As I sat down in my film class after having seen It: Chapter Two the previous weekend, I was astonished to hear my classmate relay that he hated horror and found it to be predictable, campy even. I sat through the subsequent screening of The Thin Man (W.S. Van Dyke, 1934) in utter shock, “How could someone view such a transformative and quite frankly importantly genre as unoriginal.” After further reflection it became obvious; horror, as I and many other horror fans experience it, is different from what the average person sees it as; campy, unoriginal, violent, and tired. What horror brings to the table for horror fans is not the same for everyone, let alone people who don’t like the genre in the first place.
It’s impossible to undo the effects of the never ending push of terrible horror films like Annabelle, Escape Room, and the IT reboots- full of poor plots, worse scripts, and cheap scares, not to mention often times terrible CGI. Of course these movies are often enjoyable, but a movie is not good simply for being enjoyable.
From the outside looking in, horror can look and feel like an extremely tired genre. Do we really want another Insidious movie? (I don’t) Is anyone else tired of the Paranormal Activity franchise? But horror is so much more than the corny films people continue to chalk it up to be. We are living in the middle of a renaissance- a goddamn, horror renaissance.
When did this renaissance begin? Who’s to really say, but all I know that it has been going on for the majority of my life and that’s one of the greatest privileges I have. While I was busy being a child, reading books outside and chasing the neighborhood stray cats, films like Ginger Snaps (John Fawcett, 2001) and Jennifer’s Body (Karyn Kusama, 2011) were being released. These films, while at the time, were paid absolute dust by the horror crowd (largely dominated by men), now have huge cult followings. Both films involve the horrors of not only growing up as teenage girls, but specifically the body horror associated with it.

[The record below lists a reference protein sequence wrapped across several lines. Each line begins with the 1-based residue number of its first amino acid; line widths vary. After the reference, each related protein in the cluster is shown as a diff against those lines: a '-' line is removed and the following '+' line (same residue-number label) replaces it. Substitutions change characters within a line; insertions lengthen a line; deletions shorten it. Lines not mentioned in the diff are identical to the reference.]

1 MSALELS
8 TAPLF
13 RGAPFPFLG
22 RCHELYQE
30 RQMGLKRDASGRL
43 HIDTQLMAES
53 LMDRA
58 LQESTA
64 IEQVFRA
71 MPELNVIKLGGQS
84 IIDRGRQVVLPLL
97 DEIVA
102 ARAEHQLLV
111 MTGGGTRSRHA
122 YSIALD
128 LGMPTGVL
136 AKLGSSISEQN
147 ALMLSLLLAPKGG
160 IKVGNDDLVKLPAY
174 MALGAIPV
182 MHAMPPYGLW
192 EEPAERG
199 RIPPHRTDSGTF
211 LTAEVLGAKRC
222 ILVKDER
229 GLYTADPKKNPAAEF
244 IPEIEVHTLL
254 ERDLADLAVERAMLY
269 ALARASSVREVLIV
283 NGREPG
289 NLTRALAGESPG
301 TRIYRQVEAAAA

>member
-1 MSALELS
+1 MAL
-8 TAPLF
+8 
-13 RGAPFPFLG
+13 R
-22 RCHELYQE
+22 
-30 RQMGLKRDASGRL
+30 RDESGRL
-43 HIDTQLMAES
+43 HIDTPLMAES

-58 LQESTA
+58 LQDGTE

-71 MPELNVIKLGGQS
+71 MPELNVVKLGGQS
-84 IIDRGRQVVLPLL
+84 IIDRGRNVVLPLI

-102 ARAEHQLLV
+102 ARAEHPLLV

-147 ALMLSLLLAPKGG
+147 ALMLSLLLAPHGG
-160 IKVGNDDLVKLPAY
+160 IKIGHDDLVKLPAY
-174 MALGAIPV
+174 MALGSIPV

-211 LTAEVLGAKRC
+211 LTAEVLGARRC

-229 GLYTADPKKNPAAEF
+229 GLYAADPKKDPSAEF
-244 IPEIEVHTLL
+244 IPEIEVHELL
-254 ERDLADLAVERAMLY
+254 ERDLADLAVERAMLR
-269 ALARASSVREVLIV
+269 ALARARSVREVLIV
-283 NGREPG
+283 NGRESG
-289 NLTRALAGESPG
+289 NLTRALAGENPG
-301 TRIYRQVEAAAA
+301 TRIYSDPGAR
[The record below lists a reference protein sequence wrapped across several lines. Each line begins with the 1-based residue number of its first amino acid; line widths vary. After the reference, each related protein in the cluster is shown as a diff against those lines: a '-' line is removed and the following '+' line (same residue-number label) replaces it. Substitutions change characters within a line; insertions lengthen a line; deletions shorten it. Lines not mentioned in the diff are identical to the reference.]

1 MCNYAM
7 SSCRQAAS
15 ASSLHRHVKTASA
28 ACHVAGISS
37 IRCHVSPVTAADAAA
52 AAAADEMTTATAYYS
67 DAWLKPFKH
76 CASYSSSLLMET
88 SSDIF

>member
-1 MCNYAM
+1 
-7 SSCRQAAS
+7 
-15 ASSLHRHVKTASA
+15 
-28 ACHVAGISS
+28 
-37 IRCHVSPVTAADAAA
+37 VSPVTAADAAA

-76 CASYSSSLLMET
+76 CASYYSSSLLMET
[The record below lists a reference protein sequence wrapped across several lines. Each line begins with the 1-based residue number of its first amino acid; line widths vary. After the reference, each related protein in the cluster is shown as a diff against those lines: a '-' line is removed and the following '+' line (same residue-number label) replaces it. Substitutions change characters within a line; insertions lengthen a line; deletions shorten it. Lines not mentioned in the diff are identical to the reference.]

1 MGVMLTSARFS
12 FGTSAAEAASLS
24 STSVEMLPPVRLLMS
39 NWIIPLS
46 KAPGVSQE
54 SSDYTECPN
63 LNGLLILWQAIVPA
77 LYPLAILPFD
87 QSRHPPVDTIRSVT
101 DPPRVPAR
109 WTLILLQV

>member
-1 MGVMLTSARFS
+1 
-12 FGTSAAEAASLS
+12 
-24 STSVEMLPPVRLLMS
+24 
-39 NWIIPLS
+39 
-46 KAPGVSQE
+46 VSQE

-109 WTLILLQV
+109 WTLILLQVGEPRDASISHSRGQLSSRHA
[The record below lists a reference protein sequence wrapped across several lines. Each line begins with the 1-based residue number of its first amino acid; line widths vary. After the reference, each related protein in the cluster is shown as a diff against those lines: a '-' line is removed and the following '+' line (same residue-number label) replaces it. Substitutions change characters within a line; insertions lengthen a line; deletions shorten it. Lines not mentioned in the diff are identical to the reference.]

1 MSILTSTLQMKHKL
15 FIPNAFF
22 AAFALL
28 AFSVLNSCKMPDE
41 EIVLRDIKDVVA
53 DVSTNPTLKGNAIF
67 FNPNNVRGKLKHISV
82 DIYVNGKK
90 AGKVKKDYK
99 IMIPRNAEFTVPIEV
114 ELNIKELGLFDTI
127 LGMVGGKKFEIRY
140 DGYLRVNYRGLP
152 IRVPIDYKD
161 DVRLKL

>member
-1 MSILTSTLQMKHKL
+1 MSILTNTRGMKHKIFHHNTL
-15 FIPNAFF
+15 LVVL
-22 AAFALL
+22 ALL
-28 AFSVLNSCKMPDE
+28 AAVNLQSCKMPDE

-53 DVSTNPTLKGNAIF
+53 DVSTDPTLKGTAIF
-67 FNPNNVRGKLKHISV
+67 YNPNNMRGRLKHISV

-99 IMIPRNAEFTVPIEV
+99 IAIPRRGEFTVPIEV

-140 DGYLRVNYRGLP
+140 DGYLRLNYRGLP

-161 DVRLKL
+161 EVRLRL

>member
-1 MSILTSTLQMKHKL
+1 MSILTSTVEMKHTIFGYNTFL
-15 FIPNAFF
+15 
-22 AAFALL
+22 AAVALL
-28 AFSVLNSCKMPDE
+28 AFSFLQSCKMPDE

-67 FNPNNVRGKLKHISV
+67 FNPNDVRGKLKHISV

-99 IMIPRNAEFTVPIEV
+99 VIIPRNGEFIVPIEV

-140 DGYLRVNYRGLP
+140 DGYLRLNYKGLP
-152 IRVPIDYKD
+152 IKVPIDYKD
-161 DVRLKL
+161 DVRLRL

The conversation has long since moved from discussions of confusion and disapproval for these films centered around girls to a place where the white male voice is no longer needed to make a film valid.
Get Out (Jordan Peele, 2017) is one of the best horror films released in this time of rebirth for the genre. The story focuses on a black main character, neo-liberalism, and the nuanced ways racism exists within our society. Both Midsommar (Ari Aster, 2019) and the Babadook (Jennifer Kent, 2014) are gripping female centric films that deal with the way trauma and grief is handled. Both main characters, because of the certain roles they are filling as women, girlfriend and mother respectively, lack the ability to express their grief not only in a healthy way, but at all.
It’s impossible not to think about the films being released right now and revel in the glory of the horror genre. The VVitch, It Comes at Night, Ready or Not, the Haunting of Hill House, Quiet Place, and every other film mentioned seem to be reshaping what was starting to be a tired and worn out genre. Sure these great films are haunted by the not so great ones; holding onto tired franchises, overused tropes, and cheesy jump scares, but I’ll be damned if I let those movies outshine a genre that continues to produce amazing films. Welcome to the Horror Renaissance.